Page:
HERE’S HOW 180,00 TONS OF FOOD WASTE WILL SKIP THE LANDFILL

Sep 5, 2015 by

Anaerobic-digestor-MAIN
An anaerobic digester facility will help reduce the amount of refuse that’s piling up in garbage dumps in the New York metropolitan area.

(Photos: Kirk McKoy/Getty Images; Dan Dickinson/Flickr; Flickr)
Sep 3, 2015
Staff Writer Liz Dwyer has written about race, parenting, and social justice for several national publications. She was previously education editor at Good.

 

Newspapers, cans, bottles, batteries, and your old clothing—those are just some of the items that recycling helps keep out of the world’s landfills. Now, thanks to a gigantic anaerobic digester plant that’s set to be constructed on Long Island, New York, enormous amounts of food waste will be recycled, reducing greenhouse gas emissions and generating energy.

On Tuesday, New York Gov. Andrew Cuomo announced that a 62-acre plant will be built in Yaphank, about 60 miles east of New York City. The facility will be able to keep 180,000 tons of waste out of area landfills, including 120,000 tons of food trash—discarded banana peels, eggshells, even a can of half-eaten tuna—as well as 30,000 tons of fat, oil, and grease from area restaurants. That dwarfs the 500 tons of waste that a small anaerobic digester plant in Brooklyn processes per year, according to Capital New York.

Instead of heading to a landfill, sanitation trucks will haul the refuse to the plant. Once there, plastic, metal, and paper will be separated out first. The remaining biodegradable materials will be put into eight oxygen-free tanks, where they’ll sit for a month as microorganisms break them down.

Future anaerobic digester complex in Suffolk County, New York. (Photo illustration: Courtesy USBiopower.com)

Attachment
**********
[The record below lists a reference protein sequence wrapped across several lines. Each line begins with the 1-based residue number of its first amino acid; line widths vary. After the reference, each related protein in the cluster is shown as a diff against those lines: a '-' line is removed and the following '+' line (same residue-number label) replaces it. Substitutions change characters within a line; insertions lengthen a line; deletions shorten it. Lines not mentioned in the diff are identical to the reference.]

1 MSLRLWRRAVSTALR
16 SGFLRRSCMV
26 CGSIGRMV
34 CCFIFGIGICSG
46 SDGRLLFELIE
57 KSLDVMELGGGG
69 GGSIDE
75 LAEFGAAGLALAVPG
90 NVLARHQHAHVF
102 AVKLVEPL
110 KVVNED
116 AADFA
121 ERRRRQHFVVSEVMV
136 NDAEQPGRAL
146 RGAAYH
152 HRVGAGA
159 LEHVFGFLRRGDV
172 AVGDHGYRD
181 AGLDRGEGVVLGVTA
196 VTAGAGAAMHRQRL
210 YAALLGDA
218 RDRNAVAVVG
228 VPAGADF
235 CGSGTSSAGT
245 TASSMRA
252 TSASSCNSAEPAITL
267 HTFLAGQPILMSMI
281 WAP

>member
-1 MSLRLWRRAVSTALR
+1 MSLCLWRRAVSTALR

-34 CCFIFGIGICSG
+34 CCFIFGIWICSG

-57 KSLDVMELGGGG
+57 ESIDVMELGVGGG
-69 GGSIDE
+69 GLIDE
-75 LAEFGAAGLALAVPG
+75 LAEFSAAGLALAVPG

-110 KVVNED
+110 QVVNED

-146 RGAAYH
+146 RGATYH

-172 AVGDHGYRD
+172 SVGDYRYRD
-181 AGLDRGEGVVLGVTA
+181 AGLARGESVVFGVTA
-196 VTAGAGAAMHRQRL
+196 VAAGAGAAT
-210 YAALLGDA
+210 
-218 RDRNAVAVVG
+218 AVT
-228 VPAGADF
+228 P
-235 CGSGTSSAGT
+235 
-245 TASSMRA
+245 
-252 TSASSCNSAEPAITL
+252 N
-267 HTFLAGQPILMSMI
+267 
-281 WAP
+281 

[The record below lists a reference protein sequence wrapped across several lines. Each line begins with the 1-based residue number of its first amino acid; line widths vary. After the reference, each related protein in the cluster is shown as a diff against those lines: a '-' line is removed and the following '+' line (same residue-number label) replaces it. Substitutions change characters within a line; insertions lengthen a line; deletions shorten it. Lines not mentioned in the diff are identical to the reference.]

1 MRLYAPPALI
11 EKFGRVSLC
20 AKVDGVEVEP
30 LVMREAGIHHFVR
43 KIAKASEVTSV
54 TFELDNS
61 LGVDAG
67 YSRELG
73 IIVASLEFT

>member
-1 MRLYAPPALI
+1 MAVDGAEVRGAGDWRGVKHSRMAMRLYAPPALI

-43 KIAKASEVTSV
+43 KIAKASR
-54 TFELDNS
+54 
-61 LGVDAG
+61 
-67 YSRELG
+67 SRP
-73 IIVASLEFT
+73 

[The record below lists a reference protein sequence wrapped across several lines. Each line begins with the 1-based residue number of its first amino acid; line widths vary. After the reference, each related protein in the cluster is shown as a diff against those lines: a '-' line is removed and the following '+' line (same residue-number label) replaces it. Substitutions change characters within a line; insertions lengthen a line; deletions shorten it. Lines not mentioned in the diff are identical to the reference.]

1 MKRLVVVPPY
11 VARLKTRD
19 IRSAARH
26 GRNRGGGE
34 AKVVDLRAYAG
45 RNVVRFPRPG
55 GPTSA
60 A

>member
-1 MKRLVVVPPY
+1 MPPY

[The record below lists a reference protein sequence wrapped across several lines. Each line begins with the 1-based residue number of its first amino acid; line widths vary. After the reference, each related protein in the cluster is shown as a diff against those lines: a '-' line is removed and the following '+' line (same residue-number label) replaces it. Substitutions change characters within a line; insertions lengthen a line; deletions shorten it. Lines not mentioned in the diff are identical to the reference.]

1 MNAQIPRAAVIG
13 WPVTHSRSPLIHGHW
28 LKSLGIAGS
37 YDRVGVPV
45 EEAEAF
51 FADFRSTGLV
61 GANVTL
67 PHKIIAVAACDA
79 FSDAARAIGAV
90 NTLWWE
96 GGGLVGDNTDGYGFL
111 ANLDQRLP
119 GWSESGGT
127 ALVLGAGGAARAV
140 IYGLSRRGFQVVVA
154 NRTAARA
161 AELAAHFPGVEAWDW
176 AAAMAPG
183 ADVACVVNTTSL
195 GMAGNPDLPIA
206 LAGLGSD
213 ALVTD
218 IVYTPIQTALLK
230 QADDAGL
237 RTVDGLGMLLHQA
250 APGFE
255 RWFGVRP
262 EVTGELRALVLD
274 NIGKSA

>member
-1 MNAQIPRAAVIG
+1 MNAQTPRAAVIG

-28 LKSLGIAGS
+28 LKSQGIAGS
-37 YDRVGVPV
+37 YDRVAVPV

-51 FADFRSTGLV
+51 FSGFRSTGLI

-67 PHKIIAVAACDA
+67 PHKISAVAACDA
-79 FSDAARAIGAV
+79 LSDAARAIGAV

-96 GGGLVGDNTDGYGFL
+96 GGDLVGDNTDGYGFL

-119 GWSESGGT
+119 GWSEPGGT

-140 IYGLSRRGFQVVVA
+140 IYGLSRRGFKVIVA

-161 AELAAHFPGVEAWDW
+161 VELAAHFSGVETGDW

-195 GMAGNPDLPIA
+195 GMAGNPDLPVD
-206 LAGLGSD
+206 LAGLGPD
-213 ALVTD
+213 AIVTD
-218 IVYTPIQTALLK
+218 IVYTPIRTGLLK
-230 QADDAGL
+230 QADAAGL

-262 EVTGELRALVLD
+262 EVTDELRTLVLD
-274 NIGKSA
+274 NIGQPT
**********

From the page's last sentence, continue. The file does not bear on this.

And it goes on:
The end result is biogas, which can be turned into fuel. A similar process, but using small amounts of cow manure, was used to power a bus in the U.K. earlier this summer. But the size of the Long Island plant ups the renewable energy ante.

According to a press release, the plant will “reduce greenhouse gas emissions by approximately 40,000 tons annually, equivalent to removing 8,125 cars from the road.” It will also generate 2.0 megawatts of electricity—enough to power 400 homes—and the compressed natural gas equivalent of approximately 1.9 million gallons of diesel. Oh, and the plant will also be able to power itself.

A 2012 study from the World Bank found that the planet generates about 2.6 trillion pounds of garbage per year, and more than half of that ends up in landfills. Cutting the amount of stuff restaurants and grocers throw in the garbage in the first place is key to keeping food out of landfills too. A 2014 report from the Food and Agriculture Organization of the United Nations found that about 1.7 billion tons of food—about one-third of all food produced today—is lost or wasted as it makes its way along the food chain.

With that in mind, in July, Jordan Figueiredo, a sanitation worker and “ugly” produce champion in the San Francisco Bay Area, launched a Change.org petition asking Walmart and Whole Foods to stock imperfect fruits and veggies and sell the items at a discount. An experiment from a grocery chain in France found that consumers will snap up disfigured produce if it’s less expensive—and if it is properly marketed to them.

Construction on the plant in New York is set to begin later this year; it is expected to be completed in 2016. “This is a game changer,” Charles Vigliotti, president and CEO of American Organic Energy, the company behind the project, told Capital New York. “We’re going for the gold standard in how you process food waste in a civilized world.” Vigliotti said the company has been consulting with restaurants and supermarkets about processing their food waste. “We’re not at all concerned with our ability to fill up this plant. There’s more than enough food waste on Long Island,” he added.

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